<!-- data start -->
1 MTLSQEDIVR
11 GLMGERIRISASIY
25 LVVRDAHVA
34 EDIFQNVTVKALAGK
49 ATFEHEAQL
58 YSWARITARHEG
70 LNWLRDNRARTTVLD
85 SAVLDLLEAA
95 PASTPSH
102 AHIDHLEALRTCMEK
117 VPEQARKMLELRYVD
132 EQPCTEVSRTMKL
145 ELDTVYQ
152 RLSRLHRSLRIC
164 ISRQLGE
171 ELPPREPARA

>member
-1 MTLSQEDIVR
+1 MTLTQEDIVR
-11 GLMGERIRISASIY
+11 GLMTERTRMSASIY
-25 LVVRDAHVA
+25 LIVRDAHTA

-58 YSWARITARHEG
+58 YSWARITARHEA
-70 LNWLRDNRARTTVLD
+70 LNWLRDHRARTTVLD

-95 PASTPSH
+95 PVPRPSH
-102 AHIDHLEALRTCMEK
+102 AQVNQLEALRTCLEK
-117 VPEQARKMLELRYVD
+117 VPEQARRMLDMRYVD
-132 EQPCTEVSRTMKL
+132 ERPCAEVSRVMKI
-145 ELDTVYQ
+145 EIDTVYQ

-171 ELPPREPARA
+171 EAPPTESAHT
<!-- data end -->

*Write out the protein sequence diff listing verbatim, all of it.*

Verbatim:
1 MTLSQEDIVR
11 GLMGERIRISASIY
25 LVVRDAHVA
34 EDIFQNVTVKALAGK
49 ATFEHEAQL
58 YSWARITARHEG
70 LNWLRDNRARTTVLD
85 SAVLDLLEAA
95 PASTPSH
102 AHIDHLEALRTCMEK
117 VPEQARKMLELRYVD
132 EQPCTEVSRTMKL
145 ELDTVYQ
152 RLSRLHRSLRIC
164 ISRQLGE
171 ELPPREPARA

>member
-1 MTLSQEDIVR
+1 MTLTQEDIVR
-11 GLMGERIRISASIY
+11 GLMTERTRMSASIY
-25 LVVRDAHVA
+25 LIVRDAHTA

-58 YSWARITARHEG
+58 YSWARITARHEA
-70 LNWLRDNRARTTVLD
+70 LNWLRDHRARTTVLD

-95 PASTPSH
+95 PVPRPSH
-102 AHIDHLEALRTCMEK
+102 AQVNQLEALRTCLEK
-117 VPEQARKMLELRYVD
+117 VPEQARRMLDMRYVD
-132 EQPCTEVSRTMKL
+132 ERPCAEVSRVMKI
-145 ELDTVYQ
+145 EIDTVYQ

-171 ELPPREPARA
+171 EAPPTESAHT